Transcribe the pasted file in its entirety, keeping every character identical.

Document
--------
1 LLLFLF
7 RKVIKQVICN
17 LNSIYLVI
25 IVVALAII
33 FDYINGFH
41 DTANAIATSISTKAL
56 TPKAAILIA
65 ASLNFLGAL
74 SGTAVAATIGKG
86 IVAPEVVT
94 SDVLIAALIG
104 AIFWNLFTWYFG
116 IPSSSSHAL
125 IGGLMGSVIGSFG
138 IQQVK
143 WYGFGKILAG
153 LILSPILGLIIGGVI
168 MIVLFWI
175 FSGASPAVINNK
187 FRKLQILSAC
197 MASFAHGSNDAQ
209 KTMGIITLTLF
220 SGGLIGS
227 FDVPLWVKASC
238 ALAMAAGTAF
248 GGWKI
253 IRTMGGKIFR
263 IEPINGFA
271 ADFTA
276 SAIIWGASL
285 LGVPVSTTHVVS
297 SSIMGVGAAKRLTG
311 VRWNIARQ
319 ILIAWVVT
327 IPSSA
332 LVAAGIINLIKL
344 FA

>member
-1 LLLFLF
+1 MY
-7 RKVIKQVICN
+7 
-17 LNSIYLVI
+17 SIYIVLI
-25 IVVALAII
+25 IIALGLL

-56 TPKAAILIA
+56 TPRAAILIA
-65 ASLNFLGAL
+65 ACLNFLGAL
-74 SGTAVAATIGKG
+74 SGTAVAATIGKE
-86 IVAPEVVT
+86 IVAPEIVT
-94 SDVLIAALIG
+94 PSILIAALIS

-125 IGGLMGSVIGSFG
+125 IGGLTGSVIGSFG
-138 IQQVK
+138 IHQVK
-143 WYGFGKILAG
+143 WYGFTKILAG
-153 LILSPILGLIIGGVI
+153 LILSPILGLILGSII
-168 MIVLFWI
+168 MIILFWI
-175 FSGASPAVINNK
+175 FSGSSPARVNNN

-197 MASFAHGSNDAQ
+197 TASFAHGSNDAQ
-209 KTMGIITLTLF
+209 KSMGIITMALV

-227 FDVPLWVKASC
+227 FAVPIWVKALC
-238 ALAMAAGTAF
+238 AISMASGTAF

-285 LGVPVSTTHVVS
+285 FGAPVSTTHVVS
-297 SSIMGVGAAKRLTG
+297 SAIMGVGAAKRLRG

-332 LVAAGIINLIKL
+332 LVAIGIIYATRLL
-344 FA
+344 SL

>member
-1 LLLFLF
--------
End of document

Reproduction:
1 LLLFLF
7 RKVIKQVICN
17 LNSIYLVI
25 IVVALAII
33 FDYINGFH
41 DTANAIATSISTKAL
56 TPKAAILIA
65 ASLNFLGAL
74 SGTAVAATIGKG
86 IVAPEVVT
94 SDVLIAALIG
104 AIFWNLFTWYFG
116 IPSSSSHAL
125 IGGLMGSVIGSFG
138 IQQVK
143 WYGFGKILAG
153 LILSPILGLIIGGVI
168 MIVLFWI
175 FSGASPAVINNK
187 FRKLQILSAC
197 MASFAHGSNDAQ
209 KTMGIITLTLF
220 SGGLIGS
227 FDVPLWVKASC
238 ALAMAAGTAF
248 GGWKI
253 IRTMGGKIFR
263 IEPINGFA
271 ADFTA
276 SAIIWGASL
285 LGVPVSTTHVVS
297 SSIMGVGAAKRLTG
311 VRWNIARQ
319 ILIAWVVT
327 IPSSA
332 LVAAGIINLIKL
344 FA

>member
-1 LLLFLF
+1 MY
-7 RKVIKQVICN
+7 
-17 LNSIYLVI
+17 SIYIVLI
-25 IVVALAII
+25 IIALGLL

-56 TPKAAILIA
+56 TPRAAILIA
-65 ASLNFLGAL
+65 ACLNFLGAL
-74 SGTAVAATIGKG
+74 SGTAVAATIGKE
-86 IVAPEVVT
+86 IVAPEIVT
-94 SDVLIAALIG
+94 PSILIAALIS

-125 IGGLMGSVIGSFG
+125 IGGLTGSVIGSFG
-138 IQQVK
+138 IHQVK
-143 WYGFGKILAG
+143 WYGFTKILAG
-153 LILSPILGLIIGGVI
+153 LILSPILGLILGSII
-168 MIVLFWI
+168 MIILFWI
-175 FSGASPAVINNK
+175 FSGSSPARVNNN

-197 MASFAHGSNDAQ
+197 TASFAHGSNDAQ
-209 KTMGIITLTLF
+209 KSMGIITMALV

-227 FDVPLWVKASC
+227 FAVPIWVKALC
-238 ALAMAAGTAF
+238 AISMASGTAF

-285 LGVPVSTTHVVS
+285 FGAPVSTTHVVS
-297 SSIMGVGAAKRLTG
+297 SAIMGVGAAKRLRG

-332 LVAAGIINLIKL
+332 LVAIGIIYATRLL
-344 FA
+344 SL

>member
-1 LLLFLF